Protest and the Politics of Blame : The Russian Response to Unpaid Wages (Interests, Identities, and Institutions in Comparative Politics)

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Protest and the Politics of Blame : The Russian Response to Unpaid Wages (Interests, Identities, and Institutions in Comparative Politics)

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  • 製本 Hardcover:ハードカバー版/ページ数 292 p.
  • 言語 ENG,ENG
  • 商品コード 9780472113064
  • DDC分類 331.210947

Full Description


Explains the absence of wide-scale protest over unpaid wages in Russia

Contents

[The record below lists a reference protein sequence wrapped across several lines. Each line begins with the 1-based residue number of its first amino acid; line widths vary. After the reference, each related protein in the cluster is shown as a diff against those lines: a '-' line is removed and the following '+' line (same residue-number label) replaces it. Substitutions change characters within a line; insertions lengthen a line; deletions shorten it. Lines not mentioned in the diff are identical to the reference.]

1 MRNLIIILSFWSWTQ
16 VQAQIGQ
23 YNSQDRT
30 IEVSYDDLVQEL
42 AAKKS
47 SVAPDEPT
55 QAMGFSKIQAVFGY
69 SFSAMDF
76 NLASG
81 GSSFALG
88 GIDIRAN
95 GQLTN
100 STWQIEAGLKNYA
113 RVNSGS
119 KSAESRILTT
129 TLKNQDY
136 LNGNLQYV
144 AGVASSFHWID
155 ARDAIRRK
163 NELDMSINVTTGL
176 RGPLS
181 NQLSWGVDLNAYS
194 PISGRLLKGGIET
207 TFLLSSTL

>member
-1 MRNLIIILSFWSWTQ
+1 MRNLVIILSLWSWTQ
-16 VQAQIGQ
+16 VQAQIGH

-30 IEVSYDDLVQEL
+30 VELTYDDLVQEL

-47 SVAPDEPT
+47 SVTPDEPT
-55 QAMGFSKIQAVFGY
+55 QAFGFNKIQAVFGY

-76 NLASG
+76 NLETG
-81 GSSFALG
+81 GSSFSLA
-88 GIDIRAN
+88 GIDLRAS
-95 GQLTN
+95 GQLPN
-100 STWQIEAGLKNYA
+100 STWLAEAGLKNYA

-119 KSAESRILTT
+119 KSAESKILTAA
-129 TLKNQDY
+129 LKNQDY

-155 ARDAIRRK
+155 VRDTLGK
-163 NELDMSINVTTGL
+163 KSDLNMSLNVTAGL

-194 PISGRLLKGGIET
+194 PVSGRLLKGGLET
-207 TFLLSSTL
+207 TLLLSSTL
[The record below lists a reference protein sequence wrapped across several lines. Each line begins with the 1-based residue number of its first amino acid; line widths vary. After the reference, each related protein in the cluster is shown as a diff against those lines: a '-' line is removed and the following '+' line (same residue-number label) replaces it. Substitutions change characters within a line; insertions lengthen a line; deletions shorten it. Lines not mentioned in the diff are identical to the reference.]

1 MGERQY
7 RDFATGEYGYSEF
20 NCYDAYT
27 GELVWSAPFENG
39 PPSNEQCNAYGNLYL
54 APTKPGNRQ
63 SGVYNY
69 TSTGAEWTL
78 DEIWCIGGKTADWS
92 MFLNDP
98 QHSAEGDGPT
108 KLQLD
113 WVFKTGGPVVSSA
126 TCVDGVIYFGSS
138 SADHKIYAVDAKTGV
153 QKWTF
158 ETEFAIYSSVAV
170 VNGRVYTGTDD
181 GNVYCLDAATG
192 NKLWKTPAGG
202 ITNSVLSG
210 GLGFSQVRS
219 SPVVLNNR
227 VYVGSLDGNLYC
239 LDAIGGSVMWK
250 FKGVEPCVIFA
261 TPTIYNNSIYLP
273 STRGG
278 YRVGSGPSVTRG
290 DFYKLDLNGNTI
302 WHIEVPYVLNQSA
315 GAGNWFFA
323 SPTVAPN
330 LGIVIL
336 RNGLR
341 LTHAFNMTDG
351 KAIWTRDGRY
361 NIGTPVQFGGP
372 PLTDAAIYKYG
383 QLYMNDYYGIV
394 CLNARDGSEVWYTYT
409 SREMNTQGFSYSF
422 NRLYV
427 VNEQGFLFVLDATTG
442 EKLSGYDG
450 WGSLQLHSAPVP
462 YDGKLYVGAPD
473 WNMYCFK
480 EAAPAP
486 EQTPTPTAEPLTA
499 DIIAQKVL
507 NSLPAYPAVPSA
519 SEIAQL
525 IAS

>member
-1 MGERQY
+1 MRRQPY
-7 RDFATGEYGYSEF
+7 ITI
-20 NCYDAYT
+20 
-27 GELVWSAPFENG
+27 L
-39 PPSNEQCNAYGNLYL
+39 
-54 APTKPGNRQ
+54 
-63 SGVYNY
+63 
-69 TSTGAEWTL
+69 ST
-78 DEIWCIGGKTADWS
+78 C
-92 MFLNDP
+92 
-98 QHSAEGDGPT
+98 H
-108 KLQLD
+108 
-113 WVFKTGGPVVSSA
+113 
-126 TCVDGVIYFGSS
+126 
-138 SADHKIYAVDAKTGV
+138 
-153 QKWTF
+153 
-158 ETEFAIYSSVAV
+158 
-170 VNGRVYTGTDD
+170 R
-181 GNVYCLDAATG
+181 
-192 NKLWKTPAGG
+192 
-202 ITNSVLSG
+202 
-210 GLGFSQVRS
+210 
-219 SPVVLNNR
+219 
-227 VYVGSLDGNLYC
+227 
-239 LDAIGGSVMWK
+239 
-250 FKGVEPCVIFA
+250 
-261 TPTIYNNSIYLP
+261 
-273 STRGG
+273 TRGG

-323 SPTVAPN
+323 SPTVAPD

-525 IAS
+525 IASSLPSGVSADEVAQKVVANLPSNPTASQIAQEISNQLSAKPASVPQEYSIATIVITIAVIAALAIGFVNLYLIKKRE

Introduction -- The crisis -- The reaction -- The puzzle -- The structure of this book -- Why blame attribution matters for protest -- Explanations for protest and passivity in Russia -- Issue difficulty and blame attribution -- Blame attribution and collective action theory -- The importance of blame attribution for human behavior -- What is a "normal" amount of protest? -- How much protest is there in Russia? -- What we can learn from individual-level data -- Conclusion -- Wage arrears in Russia: a difficult issue -- The role of the central authorities -- The role of regional and local authorities -- The role of enterprises and enterprise managers -- The role of the general economic situation and the transition period -- The role of international organizations and foreign governments -- The role of the Russian people -- Other sources of wage arrears -- Specifying blameworthy individuals and institutions -- Blame-avoiding strategies -- Blame-avoiding institutions and circumstances -- Conclusion -- Whom Russians blame for wage arrears -- Multicausality and information overload -- Measuring the attribution of blame -- Blame cast widely and inconsistently -- No clear saviors or solutions -- What explains the attribution of blame? -- Conclusion -- The politics of blame -- Protesting wage arrears -- Blame attribution and individual responses to wage arrears -- Blame attribution and group responses to wage arrears -- Feedback: protest's influence on blame attribution -- Conclusion -- Alternative explanations for the Russian response to wage arrears -- Economic arguments -- Psychological arguments -- Cultural arguments -- Organizational arguments -- Opportunities and constraints -- Other explanations for protest and passivity -- The robust relationship betweenblame and protest -- Conclusion -- Implications -- The study of blame attribution and collective action theory -- Blame and protest in comparative perspective -- The unlikeliness of social unrest in Russia -- Alcoholism, depression, and learned helplessness -- Scapegoating and demagoguery -- Appendix A. how the survey was conducted -- Appendix B. survey questions.